"Is my heritage to me like a hyena's lair? Go assemble all the wild beasts, bring them to devour."
Thus, circumstance compelled me to tell you, you know
jack-shit about hyenas, dear. This, for instance: hyena is
not an animal, but an edge; where grief has its house, her
whetted territories sing. The opposite of pleasure is not
pain. Hyena does not dig the dead from their graves, but
where bodies meet the sun half-way, she is the war's mute
treasurer; she has carried away our loss in moist parcels,
with an extremity of tenderness. Draw around a sleeping
dog with chalk. Turn away and count to ten. Hyena will rise.
Patroness of feral misgivings. Her several habitats are as
follows: Lebanon, Versailles, the Falls Road, Honour Oak
after a storm. That which you call her pelt, her overalls; that
which you call her mane, her crown. Tuppenny crones prefer
the sleek indifference of felines. Hyena is her own raving
spectrum, mascot of ruder perversions. It is a militant witch
indeed who rides the long night into Rorschach, nose buried
in her sweating neck. In the mid-nineteen-seventies radical
lesbian separatists hoisted her face like a flag over pool
halls and dive bars. In the late-nineteen-nineties her loping
form was sighted in a comet's spitting tail. It is said that if
you see a hyena in your dreams, you will die a violent death.
This is true. However, hyena is not harbinger, but prophet.
Some people simply will not be told. In Guadalupe her image
appeared within a Black Mission fig, and similar visions
have been reported in the South Hebron hills near Susiya.
To find the image of hyena in a piece of fruit is to be brought
not luck, but fortitude. Within the troublant ecologies of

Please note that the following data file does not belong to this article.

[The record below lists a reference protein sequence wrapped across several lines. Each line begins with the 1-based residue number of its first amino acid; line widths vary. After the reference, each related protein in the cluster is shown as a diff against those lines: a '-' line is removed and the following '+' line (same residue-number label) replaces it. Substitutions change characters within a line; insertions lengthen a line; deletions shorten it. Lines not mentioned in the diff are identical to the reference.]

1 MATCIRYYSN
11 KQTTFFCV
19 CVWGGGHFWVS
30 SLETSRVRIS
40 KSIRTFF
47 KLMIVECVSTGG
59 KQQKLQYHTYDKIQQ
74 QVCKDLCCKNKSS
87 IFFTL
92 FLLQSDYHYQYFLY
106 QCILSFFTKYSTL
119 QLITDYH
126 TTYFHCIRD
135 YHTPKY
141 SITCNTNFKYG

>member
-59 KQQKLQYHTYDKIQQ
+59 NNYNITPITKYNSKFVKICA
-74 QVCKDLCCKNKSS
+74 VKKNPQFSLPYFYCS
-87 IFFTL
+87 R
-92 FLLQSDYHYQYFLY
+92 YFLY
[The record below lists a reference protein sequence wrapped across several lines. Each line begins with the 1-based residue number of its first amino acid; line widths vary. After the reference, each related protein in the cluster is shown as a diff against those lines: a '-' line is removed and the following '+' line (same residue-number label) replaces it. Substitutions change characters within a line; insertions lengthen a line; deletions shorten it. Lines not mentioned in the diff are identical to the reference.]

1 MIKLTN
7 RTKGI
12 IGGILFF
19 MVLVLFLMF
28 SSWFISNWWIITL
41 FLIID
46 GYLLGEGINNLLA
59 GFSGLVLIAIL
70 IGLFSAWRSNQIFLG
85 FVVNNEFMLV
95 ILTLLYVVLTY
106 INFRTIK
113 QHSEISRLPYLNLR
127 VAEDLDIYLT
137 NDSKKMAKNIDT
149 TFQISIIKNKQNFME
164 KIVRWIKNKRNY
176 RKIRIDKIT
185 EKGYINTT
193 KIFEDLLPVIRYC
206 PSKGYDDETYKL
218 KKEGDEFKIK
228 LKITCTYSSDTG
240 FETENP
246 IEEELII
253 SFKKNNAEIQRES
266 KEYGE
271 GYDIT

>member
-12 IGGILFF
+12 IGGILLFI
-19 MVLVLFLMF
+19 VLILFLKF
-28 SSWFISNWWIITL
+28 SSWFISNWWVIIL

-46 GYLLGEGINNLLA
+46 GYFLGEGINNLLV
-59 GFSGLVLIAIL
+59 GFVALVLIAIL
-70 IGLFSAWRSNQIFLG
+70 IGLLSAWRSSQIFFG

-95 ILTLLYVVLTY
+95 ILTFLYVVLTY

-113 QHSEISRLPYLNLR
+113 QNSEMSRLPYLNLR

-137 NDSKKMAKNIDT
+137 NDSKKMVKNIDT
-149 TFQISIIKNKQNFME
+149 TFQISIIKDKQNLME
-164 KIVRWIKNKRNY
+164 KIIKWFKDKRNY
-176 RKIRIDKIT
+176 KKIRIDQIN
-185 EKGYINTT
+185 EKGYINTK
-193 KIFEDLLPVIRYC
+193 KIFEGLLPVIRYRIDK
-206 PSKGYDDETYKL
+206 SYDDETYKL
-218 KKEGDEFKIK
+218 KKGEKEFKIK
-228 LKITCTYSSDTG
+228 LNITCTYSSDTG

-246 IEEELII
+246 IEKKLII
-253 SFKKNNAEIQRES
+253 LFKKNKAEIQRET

loss, hyena is the undisputed Mater Lachrymarum, or Third
Mother. Her signature manouevre is the planchette, sharp-
silhouetted corsair crossing any bucking sea. The night
revolves around her, and didn't I tell you that all hyenas are
female? That is, all hyenas are pirates. Hyena, our funerary
renegade, is a poltergeist in a hair shirt. Where taxonomists
say the hyena is closer to the cat than the dog, it is our
stated position that hyena is closer to a Baby Grand piano,
to an Acme safe in free fall, to a typewriter thrown from
a hotel window. And, dearest, hyena is never extinct. To
become a hyena is to live without captains or champions, to
tarry packless in dangerous places: sectarian rec grounds,
hospital corridors. Hyenas love well, but not often. There's
a fine line between woo and woe, what she'd do to impress
you, a million pitchy costumes. Hyenas are prized for
the aphrodisiac qualities of their hindsight. Men have
been grinding their bones to powder for centuries. Poor
fools. Hyena's power is not in her marrow but in the near
miraculous knack of her cherishing. She has been known to
sit vigil for eight-hundred years. Hyenas have no proverbs
only poetry. That which you cruelly describe as howling is,
in point of fact, the end of a song you persist in mishearing.
Blatant wassail, karaoke. How sorrow is ground like a coarse
This poem is featured in Hyena! Jackal! Dog!, which was published by Pamenar Press last year. Dr Fran Lock is a some-time itinerant dog whisperer, the author of seven poetry collections and of numerous chapbooks, including Contains Mild Peril (Out-Spoken Press, 2019). She has recently completed her Ph.D. at Birkbeck College, University of London, titled, "Impossible Telling and the Epistolary Form: Contemporary Poetry, Mourning and Trauma". She is an Associate Editor at Culture Matters.